Senate Democrats on Wednesday blocked a bill that would crack down on Syrian and Iraqi refugees coming to the U.S. as the debate turned into a referendum on Republican presidential candidate Donald Trump and his policies. [H-L]

From the Department of Things Ken Ham Wouldn’t Understand… Researchers are now pretty certain there’s a ninth planet in the solar system. [HuffPo]

Mining Gets Back To Killing In KY

The Republican-controlled state Senate has approved a bill that requires a woman to have a face-to-face meeting with a doctor before having an abortion. [H-L]

Rand Paul (R-Cookie Tree), still disappointed at being left off the main stage at last week’s GOP presidential debate, expressed disapproval of polling criteria during a campaign stop at a barbershop on Monday afternoon. [HuffPo]

How much money do lobbyists make? More than you can imagine. [C-J/AKN]

The federal budget deficit is expected to increase this year for the first time since 2009, according to estimates released Tuesday. [The Hill]

A mining accident has taken the life of a Hopkins County miner. Kentucky Office of Mine Safety officials say 36 year-old Nathan G. Phillips was operating a continuous miner when he became pinned between the machinery and the rib wall of the mine. He was transported to a nearby hospital where he was pronounced dead. [Press Release]

Last year looks like it was an unwelcome watershed for the embattled U.S. coal industry. Power companies in 2015 for the first time may have burned more natural gas than coal to generate electricity, according to analysts who attribute it to the cheapest gas prices in 16 years and a record number of coal-fired plants retired from service because of the high cost of meeting environmental regulations. [Reuters]

A county in central Kentucky is poised to consider a zoning change that could affect a massive multi-state pipeline project. [WFPL]

Republican presidential candidate and former U.S. Sen. Rick Santorum (R-PA) considers deporting Latino undocumented immigrants to be a “blessing” to Latin America because skilled immigrants could “save” their native countries. [ThinkProgress]

Judge-Executive Walter Blevins said one of the biggest differences in his new job and being a state legislator is that running the county’s top office is a lot like running a business. [The Morehead News]

Welcome to a 2016 Republican presidential primary unlike any other. A crowded field, angry electorate and uncharacteristically divided establishment, not to mention the wild-card role of super PACs, have already made this nominating contest more frenzied and unpredictable than its recent predecessors. [Politico]

Mina “Mike” Kalfas wanted nothing more than to practice family medicine in Northern Kentucky where he grew up. But then he got called in to help fill a vacancy at the drug and alcohol treatment center next door. [Richmond Register]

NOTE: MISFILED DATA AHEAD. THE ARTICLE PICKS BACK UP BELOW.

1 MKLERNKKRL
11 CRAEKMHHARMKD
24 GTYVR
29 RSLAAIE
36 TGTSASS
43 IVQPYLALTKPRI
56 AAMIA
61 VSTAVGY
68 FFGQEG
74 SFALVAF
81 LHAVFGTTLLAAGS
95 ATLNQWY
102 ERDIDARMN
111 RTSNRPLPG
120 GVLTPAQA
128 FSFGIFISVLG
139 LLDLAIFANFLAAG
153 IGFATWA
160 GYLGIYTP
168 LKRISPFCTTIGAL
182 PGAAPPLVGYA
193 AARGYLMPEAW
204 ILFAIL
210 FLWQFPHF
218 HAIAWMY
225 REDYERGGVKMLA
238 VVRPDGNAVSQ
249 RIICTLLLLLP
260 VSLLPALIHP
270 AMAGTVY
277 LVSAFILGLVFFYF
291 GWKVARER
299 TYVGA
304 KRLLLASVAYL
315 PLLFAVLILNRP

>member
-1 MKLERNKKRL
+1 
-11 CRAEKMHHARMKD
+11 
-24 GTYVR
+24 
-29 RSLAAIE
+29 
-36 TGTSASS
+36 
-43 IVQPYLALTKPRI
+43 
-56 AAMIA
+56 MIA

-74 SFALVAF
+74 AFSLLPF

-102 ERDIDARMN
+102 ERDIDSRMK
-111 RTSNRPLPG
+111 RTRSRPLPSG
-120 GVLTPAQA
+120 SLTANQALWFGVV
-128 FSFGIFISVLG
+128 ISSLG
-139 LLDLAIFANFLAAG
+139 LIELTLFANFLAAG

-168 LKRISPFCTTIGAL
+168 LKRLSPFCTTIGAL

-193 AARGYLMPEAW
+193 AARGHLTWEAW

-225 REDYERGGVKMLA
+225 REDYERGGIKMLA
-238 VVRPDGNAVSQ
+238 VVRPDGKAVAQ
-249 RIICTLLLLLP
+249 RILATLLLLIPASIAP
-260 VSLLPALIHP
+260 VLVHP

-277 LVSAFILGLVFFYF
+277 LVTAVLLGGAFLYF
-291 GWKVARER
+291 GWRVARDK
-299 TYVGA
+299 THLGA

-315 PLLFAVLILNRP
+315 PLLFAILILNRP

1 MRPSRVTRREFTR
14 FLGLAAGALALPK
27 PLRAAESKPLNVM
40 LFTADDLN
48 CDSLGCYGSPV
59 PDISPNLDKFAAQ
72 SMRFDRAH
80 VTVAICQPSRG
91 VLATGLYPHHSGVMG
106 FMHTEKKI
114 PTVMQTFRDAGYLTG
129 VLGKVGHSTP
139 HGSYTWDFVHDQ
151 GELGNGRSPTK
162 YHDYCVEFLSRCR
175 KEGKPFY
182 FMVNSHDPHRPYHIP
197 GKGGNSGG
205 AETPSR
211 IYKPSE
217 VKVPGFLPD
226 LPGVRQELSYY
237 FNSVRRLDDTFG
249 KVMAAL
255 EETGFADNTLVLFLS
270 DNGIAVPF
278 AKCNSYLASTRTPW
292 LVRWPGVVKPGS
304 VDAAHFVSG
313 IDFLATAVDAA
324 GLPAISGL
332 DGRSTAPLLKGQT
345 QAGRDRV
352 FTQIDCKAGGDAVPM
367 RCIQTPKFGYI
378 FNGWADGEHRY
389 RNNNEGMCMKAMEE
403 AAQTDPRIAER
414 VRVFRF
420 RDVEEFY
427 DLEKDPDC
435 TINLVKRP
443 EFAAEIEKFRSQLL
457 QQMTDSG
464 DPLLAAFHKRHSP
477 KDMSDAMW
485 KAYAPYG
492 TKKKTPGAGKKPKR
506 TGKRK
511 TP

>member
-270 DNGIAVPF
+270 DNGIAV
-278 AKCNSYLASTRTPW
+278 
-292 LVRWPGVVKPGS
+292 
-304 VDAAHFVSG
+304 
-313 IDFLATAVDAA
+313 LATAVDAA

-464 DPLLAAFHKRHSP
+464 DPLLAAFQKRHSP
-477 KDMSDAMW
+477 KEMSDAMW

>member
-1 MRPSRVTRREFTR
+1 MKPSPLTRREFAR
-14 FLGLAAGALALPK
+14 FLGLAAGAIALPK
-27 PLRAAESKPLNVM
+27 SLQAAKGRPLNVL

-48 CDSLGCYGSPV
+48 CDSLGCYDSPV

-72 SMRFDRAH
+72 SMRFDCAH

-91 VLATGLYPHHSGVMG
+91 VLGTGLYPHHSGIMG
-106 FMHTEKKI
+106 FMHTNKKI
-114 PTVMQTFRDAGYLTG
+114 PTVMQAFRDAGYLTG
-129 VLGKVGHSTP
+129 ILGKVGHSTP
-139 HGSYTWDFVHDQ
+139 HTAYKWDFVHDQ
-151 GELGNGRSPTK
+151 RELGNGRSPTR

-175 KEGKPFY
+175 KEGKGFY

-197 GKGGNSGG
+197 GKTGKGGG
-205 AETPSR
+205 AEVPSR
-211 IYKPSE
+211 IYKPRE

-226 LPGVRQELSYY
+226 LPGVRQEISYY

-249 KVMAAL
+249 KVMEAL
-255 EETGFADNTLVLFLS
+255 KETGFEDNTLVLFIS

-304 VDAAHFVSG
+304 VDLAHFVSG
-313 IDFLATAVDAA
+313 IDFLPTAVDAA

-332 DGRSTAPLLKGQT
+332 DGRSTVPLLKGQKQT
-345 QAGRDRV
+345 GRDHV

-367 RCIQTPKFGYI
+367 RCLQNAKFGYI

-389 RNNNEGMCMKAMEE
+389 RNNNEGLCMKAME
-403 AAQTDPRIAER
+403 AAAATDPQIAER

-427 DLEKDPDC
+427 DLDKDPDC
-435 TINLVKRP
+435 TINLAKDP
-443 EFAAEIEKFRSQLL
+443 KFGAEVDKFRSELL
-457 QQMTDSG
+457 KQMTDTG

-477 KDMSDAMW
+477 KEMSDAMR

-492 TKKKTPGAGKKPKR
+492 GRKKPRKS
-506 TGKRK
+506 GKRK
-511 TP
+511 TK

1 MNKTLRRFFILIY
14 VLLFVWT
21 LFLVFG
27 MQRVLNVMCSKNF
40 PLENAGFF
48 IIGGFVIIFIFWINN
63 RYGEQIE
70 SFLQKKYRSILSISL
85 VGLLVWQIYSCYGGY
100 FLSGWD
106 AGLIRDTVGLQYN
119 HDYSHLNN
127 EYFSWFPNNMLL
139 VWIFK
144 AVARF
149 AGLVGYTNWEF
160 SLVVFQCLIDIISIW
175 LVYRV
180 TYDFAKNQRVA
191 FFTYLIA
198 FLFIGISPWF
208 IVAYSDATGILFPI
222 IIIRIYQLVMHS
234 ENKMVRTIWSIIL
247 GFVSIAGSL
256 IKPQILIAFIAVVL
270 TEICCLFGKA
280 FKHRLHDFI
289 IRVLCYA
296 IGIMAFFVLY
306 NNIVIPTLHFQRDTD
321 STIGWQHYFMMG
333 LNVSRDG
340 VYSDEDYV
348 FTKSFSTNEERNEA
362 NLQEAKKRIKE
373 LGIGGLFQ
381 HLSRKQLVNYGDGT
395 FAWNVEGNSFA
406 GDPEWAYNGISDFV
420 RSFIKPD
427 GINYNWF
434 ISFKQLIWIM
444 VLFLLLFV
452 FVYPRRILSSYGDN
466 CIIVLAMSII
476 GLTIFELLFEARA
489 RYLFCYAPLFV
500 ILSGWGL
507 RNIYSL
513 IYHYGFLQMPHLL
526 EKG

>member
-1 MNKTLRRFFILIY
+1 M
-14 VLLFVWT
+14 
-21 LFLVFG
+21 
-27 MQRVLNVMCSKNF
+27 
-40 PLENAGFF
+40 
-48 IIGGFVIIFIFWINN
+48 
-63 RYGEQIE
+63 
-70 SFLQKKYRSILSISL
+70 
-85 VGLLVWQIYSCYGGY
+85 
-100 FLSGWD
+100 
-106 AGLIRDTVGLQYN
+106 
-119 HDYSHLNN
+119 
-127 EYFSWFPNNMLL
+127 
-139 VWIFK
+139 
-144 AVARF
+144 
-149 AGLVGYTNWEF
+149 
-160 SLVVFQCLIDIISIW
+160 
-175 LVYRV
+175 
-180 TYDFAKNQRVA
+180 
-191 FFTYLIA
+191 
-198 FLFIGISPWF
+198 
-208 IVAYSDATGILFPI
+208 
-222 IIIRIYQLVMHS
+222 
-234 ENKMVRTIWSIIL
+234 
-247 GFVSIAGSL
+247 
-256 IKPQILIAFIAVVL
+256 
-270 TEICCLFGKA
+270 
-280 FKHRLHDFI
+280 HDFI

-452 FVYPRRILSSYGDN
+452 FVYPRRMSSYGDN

Speaking before a crowd of more than 11,000 students and locals at Liberty University in Lynchburg, Virginia, Donald Trump made no mention of Texas Senator Ted Cruz. [BBC]

Lexington Mayor Jim Gray spent much of his sixth state of the city address Tuesday on job growth, economic development and Lexington’s robust finances. [H-L]

Wall Street moved deep into the red in volatile trading on Wednesday, extending this year’s selloff as oil prices continued to plummet unabated. [HuffPo]

Ramsey Disaster Continues: Day 82938

If you need one more motivation to exercise, eat right and maintain a healthy weight, consider the obesity and cancer link. [H-L]

The nation’s largest LGBT civil rights organization, Human Rights Campaign, endorsed Hillary Clinton for president on Tuesday. [HuffPo]

Jim Ramsey can’t stop being an epic disaster. University of Louisville President James Ramsey contradicted the position of the university’s board of trustees in announcing last week that he agrees with Gov. Matt Bevin that the board has too few minority members – and that the last three appointments to it should be declared “null and void.” [C-J/AKN]

The main reason Trump is leading national polls is because he dominates the white non-college world. [NPR]

The yearly audit of the City of Morehead revealed no financial irregularities or significant accounting problems, according to Kelley Galloway Smith Goolsby, PSC. [The Morehead News]

Candidates for the Democratic race for the White House have clashed on gun control and healthcare in their liveliest TV debate so far. [BBC]

After seeing a near average growth rate in health insurance premiums the last few years, Kentuckians saw a 12 percent jump in 2014. [Richmond Register]

In a recent round of interviews, Charles Koch, the billionaire industrialist and political patron, has been stressing that he only recently became involved in politics. [Politico]

Ashland’s 2015 fiscal year confirmed city government made more money than it spent for a third straight year ­— something Mayor Chuck Charles stated earlier this month. [Ashland Independent]

Mitch McConnell (R-Grandmother) is pressuring Democrats ahead of a procedural vote Wednesday on legislation freezing the acceptance of refugees from Syria and Iraq. [The Hill]

Metcalfe County magistrates took care of a few housekeeping items when they met earlier [last] week. [Glasgow Daily Times]

One European country can’t seem to stop breaking records when it comes to wind power. [ThinkProgress]

A woman died of hypothermia early Monday in Laurel County after she walked away from an assisted living facility in London. [H-L]

Or in Kentucky, it’s the Democrats who want to do this. [HuffPo]

Need cheap mobile phone service? Maybe even for a backup cell phone? I’m talking $6/mo cheap? Use our Ting referral code and we’ll all get a sweet credit. You get $25 — enough for a couple months of service to determine whether you like it. Both CDMA and GSM options. For worriers: no, you don’t get identified to us if you use our link… so please consider letting us know if you do! [Ting]